While we have already disposed of the constitutional questions raised, we are conscious of certain consequences which would or might flow from a decision in favor of *132 the constitutional contentions of either side. Although they do not bear directly upon an interpretation of the words, "continuously stationed," we mention them at this point in our opinion because they do bear obliquely upon the power of this Court to effectively implement the intention of the legislature: (1) There have been a great many divorces granted in New Mexico to well-intentioned military personnel under this act; subsequent marriages have been contracted; children have been born of such marriages; to now render illegal those divorces and irregular all of the human relations predicated thereon can be considered only for the most compelling reasons. This we have determined not to do as is apparent from our disposition of the three constitutional questions already considered. (2) While this Court can determine the validity of a divorce proceedings within its own boundaries and enforce its recognition, it cannot determine that other states will give full faith and credit to its judgments in this field. In the event they do not, the consequences for military personnel divorced under our statute, in terms of orderly human relationships in the future, approach in seriousness the consequences of holding this statute invalid. Therefore, having determined upon the constitutionality of the act on the points raised by the parties, we shall consider a final constitutional question which we believe to be substantially raised by appellant, for the purpose of concluding constitutional attacks upon this act and for the further purpose of reaching a determination of our last question on grounds calculated to minimize the chance of having our judgments denied full faith and credit by the courts of other states.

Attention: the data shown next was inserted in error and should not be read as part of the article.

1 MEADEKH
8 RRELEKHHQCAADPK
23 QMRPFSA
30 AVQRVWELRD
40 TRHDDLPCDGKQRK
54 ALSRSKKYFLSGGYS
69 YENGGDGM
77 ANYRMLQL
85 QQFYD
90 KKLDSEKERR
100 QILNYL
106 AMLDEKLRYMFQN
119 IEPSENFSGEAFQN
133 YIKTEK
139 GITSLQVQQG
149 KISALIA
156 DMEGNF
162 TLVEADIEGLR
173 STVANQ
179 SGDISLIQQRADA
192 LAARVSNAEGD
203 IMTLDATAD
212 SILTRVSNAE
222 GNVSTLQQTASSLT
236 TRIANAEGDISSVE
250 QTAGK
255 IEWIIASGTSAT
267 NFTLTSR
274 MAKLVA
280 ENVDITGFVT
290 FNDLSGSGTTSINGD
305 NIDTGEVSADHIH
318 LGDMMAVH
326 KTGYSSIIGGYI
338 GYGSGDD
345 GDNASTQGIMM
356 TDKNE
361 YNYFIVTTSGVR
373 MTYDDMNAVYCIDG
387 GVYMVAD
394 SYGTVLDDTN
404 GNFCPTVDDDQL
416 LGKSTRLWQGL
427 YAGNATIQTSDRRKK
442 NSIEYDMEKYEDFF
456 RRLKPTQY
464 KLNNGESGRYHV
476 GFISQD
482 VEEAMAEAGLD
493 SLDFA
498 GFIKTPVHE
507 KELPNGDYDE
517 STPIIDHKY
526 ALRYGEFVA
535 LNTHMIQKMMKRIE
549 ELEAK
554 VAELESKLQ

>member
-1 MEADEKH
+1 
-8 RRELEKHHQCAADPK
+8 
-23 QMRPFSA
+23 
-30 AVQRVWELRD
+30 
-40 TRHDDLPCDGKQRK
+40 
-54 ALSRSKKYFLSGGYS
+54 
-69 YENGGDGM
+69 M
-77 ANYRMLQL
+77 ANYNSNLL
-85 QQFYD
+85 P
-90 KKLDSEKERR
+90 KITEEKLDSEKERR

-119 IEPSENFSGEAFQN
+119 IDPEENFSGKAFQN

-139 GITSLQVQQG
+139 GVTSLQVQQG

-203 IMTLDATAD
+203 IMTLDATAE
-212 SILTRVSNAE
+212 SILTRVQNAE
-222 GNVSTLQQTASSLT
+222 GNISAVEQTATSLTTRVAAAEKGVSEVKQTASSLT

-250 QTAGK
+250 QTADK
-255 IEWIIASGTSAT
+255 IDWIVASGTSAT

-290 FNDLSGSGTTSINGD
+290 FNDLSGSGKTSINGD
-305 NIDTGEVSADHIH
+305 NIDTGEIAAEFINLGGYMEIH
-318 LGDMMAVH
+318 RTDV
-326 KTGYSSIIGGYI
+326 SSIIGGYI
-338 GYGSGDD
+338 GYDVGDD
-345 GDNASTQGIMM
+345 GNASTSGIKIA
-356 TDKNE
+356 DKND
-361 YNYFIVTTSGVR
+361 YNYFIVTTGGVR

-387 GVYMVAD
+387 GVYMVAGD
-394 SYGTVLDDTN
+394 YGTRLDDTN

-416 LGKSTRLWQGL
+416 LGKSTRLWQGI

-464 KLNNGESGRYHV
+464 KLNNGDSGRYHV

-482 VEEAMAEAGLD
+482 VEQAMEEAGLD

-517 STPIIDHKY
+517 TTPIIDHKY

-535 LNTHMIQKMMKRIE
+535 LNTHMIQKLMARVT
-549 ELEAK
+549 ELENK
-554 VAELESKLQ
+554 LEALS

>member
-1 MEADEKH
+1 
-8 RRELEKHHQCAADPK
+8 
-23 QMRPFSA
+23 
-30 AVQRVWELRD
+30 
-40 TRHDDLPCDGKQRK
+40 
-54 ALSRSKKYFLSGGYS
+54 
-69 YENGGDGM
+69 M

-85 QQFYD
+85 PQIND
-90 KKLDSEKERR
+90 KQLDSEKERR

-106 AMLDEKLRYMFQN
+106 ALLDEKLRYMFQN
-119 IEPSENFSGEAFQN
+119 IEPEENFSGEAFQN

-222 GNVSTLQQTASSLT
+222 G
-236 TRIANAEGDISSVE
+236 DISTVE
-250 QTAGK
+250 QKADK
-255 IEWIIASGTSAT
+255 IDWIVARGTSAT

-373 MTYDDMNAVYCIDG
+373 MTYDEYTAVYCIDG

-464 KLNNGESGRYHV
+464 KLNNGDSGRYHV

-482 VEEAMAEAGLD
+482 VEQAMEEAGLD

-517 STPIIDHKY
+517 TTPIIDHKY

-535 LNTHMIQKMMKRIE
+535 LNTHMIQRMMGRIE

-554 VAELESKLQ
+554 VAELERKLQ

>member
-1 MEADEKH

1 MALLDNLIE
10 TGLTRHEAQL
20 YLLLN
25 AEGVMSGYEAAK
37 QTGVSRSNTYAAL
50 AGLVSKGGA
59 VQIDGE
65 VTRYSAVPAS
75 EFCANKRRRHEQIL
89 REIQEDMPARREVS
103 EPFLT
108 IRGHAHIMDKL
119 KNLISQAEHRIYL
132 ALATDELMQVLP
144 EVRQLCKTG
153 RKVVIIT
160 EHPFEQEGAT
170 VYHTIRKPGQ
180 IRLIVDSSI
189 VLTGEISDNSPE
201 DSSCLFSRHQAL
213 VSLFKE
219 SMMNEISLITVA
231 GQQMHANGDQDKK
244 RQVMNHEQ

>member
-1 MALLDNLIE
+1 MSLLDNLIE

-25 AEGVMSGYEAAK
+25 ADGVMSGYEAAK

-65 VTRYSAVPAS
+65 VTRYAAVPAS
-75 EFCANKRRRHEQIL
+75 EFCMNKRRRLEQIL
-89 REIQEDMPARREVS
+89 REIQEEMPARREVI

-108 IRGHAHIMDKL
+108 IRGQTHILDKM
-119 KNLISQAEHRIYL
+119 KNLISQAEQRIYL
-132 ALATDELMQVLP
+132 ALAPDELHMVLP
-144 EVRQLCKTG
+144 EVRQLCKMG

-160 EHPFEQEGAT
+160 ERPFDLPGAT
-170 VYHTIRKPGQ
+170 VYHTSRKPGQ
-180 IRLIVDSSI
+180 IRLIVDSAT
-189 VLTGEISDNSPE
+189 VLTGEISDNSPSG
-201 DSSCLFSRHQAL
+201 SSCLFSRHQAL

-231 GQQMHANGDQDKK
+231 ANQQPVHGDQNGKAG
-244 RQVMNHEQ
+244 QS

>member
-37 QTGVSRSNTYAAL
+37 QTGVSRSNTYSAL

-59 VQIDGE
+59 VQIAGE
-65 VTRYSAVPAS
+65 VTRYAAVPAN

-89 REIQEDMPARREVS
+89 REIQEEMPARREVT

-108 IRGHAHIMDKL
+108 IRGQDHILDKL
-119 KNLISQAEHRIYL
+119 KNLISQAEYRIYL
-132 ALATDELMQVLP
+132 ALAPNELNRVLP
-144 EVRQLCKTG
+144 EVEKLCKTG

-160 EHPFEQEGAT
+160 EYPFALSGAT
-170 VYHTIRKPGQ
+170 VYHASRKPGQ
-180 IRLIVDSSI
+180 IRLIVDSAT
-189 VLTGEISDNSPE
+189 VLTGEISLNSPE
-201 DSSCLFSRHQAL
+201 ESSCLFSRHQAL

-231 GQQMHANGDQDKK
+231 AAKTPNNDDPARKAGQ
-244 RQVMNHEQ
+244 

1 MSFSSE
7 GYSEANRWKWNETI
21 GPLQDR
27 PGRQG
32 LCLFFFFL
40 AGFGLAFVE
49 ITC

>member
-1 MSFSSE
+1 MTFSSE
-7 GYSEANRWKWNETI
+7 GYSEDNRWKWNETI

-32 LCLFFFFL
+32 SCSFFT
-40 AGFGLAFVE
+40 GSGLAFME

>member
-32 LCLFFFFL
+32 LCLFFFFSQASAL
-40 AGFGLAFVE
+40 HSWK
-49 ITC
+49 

In Allen v. Allen, supra [52 N.M. 174, 194 P.2d 273], our Court said: "While ordinarily the domicile of a soldier is not changed or lost by his induction into military service, where he is under orders from his superiors and subject to transfer to different posts, as in the case in bar, yet, a new domicile may be acquired by a soldier as well as by any civilian if both the fact and the intent concur." The concluding sentence of appellant's brief relevant to the foregoing quotation is sufficient to raise this further and final jurisdictional question; that sentence is: "The reasoning of the Allen case, supra, is as sound in construing the statute as now amended, as it was before such amendment was passed." The jurisdictional question raised is whether or not "domicile" is an essential base for the court's jurisdiction of a divorce action; and assuming the answer to be in the affirmative, the constitutional question is whether the statutory presumption created by the amendment is an unreasonable interference by the legislative branch of government with the judicial branch of government. As to the first jurisdictional question, both as a matter of present judgment and by reason of our earlier decisions, Allen v. Allen, supra, our answer must be in the affirmative, residence for the required period of time with domiciliary intent is a necessary jurisdictional prerequisite of divorce in New Mexico.

The legislature has said, however, that a member of the military "continuously stationed" at a base in New Mexico for one year, for the purposes of this act, shall be deemed a resident of New Mexico with the necessary domiciliary intent. Is such a presumption an unwarranted interference by the legislature with the judicial branch of government? We think not. In the case of Craig v. Craig, supra, upon which heavy reliance is placed by this Court in disposing of other constitutional questions, this particular question, as we read that case, was disposed of upon the basis that the legislature obviously dispensed with the requirement of domicile and the Court was willing to abide by the legislative intent. We are not satisfied to drop the matter at this point, because an assertion by us that domicile is not a prerequisite to divorce jurisdiction would greatly imperil the full faith and credit which we believe should be given by the courts of other states to divorces granted under this act.